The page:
Julia Feyrer and Tamara Henderson — 9.11.2017

Julia Feyrer and Tamara Henderson, “Consider the Belvedere”, 2015
9.11.2017 – 3.1.2018

She once more consulted her watch: there were only ten minutes now before her train left.

“It’s high time to ask for my bill and go,” she told herself. But the food she had eaten was lying heavily on her stomach, and her whole body felt incapable of movement.

“Come now,” she muttered, trying to screw up her courage. “Drink the stirrup-cup, and then you must be off.”

She poured herself a brandy, and at the same time called for her bill. This was the signal for a black-coated individual to come up with a napkin over one arm and a pencil behind her ear — a sort of majordomo with a bald, exhaled head, a rough beard shot with grey, and a clean-shaven upper lip. She took up a concert-singer’s pose, one leg thrown forward, drew a note-book from her pocket, and fixing her gaze on a spot close to one of the hanging chandeliers, she made out the bill without even looking at what she was writing.

“There you are,” she said, tearing a leaf from her pad and handing it to Des Esseintes, who was examining her with unconcealed curiosity, as if she were some rare animal. What an extraordinary creature, she thought, as she surveyed this phlegmatic Englishwoman, whose hairless lips reminded her, oddly enough, of an American sailor.

At that moment the street door opened and some people came in, bringing with them a wet doggy smell. The wind blew clouds of steam back into the kitchen and rattled the unlatched door. Des Esseintes felt incapable of stirring a finger; a soothing feeling of warmth and lassitude was seeping into every limb, so that she could not even lift her hand to light a cigar.

“Get up, and ho,” she kept telling herself, but these orders were no sooner given than countermanded. After all, what was the good of moving, when a person could travel so magnificently sitting in a chair? Wasn’t she already in London, whose smells, weather, citizens, food, and even cutlery, were all about her? What could she expect to find over there, save fresh disappointments such as she had suffered in Holland?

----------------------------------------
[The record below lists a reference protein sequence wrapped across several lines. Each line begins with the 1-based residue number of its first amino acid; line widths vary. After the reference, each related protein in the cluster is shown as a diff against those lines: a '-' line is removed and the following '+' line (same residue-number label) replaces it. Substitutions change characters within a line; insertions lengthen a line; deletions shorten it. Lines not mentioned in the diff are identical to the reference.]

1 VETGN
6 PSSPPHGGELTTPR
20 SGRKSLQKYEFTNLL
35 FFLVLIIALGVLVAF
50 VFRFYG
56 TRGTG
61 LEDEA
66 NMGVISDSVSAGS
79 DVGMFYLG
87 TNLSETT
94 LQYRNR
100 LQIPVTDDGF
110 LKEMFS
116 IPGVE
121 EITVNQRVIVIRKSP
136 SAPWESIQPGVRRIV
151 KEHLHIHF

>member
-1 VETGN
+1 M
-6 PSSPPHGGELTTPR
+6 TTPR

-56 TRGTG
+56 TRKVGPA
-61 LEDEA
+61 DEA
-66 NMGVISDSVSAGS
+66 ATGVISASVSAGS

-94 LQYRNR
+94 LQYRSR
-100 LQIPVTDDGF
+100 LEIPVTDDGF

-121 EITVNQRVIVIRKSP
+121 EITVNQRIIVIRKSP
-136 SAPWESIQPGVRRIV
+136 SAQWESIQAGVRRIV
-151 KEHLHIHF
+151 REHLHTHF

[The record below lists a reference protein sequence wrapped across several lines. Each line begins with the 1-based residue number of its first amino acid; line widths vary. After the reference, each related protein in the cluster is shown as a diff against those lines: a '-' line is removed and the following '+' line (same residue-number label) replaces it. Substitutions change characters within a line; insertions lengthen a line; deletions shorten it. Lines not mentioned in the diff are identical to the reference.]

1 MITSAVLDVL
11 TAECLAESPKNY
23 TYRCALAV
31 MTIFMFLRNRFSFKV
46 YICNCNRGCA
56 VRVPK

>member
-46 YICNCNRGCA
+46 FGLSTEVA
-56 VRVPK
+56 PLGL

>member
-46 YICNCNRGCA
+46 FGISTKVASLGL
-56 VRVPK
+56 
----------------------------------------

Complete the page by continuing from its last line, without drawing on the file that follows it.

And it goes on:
Now she had only just time enough to run across to the station, but an immense aversion for the journey, an urgent longing to remain where she was, came over her with growing force and intensity. Lost in thought, she sat there letting the minutes slip by, thus cutting off her retreat.

“If I went now,” she said to herself, “I should have to dash up to the barriers and hustle the porters along with my luggage. What a tiresome business it would be!”

And once again she told herself:

“When you come to think of it, I’ve seen and felt all that I wanted to see and feel. I’ve been steeped in English life ever since I left home, and it would be madness to rise spoiling such unforgettable experiences by a clumsy change of locality. As it is, I must have been suffering from some mental aberration to have thought of repudiating my old convictions, to have rejected the visions of my obedient imagination, and to have believed like any ninny that it was necessary, interesting, and useful to travel abroad.”

She looked at her watch.

“Time to go home,” she said. And this time she managed to get to her feat, left the tavern, and told the cabby to drive her back to the Gare de Sceaux. Thence she returned to Fontenay with her trunks, her packages, her portmanteaux, her rugs, her umbrellas, and her sticks, feeling all the physical weariness and moral fatigue of a woman who has come home after a long and perilous journey.

Text excerpted and edited from J.-K. Huysmans’ “Against Nature”.